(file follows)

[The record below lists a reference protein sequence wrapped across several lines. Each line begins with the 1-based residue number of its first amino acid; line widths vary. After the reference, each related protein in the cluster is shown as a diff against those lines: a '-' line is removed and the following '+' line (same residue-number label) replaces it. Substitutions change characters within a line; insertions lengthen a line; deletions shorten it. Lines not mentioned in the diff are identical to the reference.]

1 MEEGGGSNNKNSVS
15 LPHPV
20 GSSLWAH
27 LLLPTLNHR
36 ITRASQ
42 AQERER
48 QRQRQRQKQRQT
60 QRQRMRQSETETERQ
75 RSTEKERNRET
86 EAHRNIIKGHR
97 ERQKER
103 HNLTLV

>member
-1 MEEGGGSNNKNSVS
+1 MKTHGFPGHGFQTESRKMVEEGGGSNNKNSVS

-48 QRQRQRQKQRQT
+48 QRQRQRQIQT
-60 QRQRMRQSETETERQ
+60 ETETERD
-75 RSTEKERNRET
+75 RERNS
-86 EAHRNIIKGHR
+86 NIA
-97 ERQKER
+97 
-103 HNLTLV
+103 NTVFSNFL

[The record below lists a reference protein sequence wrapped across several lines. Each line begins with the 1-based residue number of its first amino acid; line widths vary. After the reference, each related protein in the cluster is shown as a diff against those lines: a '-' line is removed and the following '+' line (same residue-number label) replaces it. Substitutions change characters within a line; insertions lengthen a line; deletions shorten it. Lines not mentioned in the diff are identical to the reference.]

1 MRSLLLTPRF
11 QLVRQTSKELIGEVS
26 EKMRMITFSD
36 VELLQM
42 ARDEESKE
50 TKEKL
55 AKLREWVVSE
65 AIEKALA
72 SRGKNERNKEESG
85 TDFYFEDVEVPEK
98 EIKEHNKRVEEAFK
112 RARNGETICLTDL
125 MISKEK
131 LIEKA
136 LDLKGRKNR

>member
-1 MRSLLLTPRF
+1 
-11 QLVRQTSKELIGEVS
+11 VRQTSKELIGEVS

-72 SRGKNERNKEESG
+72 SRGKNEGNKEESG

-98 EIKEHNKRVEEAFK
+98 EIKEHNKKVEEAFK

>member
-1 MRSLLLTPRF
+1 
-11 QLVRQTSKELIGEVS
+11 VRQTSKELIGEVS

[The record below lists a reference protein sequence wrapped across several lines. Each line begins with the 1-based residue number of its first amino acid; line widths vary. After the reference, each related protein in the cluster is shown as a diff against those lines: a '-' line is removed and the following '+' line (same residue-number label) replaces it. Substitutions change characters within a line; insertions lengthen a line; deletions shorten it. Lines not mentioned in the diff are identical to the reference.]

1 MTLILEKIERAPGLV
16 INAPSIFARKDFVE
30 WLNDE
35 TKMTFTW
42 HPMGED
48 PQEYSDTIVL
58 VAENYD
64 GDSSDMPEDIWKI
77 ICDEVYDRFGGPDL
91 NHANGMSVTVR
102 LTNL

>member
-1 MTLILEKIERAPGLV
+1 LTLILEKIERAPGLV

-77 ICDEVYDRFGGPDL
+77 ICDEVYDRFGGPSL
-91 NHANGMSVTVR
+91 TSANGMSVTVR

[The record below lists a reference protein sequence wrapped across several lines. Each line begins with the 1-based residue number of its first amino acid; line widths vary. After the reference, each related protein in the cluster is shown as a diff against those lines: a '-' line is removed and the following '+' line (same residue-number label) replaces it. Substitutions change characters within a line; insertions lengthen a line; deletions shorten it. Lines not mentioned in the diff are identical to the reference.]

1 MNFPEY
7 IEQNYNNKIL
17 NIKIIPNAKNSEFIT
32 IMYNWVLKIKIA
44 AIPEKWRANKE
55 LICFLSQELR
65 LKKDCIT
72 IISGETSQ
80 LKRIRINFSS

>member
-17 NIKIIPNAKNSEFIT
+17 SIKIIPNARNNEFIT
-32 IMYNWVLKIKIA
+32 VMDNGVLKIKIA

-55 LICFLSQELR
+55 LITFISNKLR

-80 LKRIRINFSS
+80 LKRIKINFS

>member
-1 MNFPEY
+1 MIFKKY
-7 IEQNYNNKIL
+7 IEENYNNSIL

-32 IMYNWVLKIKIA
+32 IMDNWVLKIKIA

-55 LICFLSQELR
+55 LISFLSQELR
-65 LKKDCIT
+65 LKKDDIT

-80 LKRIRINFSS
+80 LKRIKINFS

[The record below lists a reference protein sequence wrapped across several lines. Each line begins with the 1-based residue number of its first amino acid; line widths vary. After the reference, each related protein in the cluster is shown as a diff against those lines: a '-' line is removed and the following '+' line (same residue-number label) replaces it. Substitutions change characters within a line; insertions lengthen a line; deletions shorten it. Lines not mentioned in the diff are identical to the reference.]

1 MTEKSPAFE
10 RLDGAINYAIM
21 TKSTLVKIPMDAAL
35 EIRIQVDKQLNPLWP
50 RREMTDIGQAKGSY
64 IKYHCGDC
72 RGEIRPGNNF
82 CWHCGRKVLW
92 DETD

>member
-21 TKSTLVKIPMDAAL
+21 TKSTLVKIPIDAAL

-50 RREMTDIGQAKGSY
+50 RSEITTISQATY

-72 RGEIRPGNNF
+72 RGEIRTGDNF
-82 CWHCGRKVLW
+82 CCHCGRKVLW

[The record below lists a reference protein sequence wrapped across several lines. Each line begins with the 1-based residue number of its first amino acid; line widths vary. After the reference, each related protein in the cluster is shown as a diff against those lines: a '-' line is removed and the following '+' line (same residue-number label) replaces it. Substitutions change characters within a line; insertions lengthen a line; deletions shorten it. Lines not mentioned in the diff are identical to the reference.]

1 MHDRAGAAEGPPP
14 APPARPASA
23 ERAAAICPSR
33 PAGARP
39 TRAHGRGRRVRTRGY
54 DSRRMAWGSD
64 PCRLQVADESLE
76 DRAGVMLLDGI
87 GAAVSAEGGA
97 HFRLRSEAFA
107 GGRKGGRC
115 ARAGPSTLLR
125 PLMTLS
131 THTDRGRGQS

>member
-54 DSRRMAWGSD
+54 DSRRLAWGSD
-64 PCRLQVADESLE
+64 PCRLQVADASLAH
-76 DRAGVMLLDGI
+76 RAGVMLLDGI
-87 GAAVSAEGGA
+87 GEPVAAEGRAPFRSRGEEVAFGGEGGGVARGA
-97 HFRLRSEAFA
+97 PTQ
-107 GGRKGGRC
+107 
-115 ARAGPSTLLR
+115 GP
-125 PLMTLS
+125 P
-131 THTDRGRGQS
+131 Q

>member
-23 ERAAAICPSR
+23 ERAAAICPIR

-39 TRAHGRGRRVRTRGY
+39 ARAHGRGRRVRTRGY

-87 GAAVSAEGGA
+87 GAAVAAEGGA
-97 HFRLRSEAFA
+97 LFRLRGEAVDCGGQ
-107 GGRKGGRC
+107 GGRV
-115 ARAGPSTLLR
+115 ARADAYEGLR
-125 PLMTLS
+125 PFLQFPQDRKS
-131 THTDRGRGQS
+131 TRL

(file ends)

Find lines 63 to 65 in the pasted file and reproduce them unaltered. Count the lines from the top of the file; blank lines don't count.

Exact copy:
35 TKMTFTW
42 HPMGED
48 PQEYSDTIVL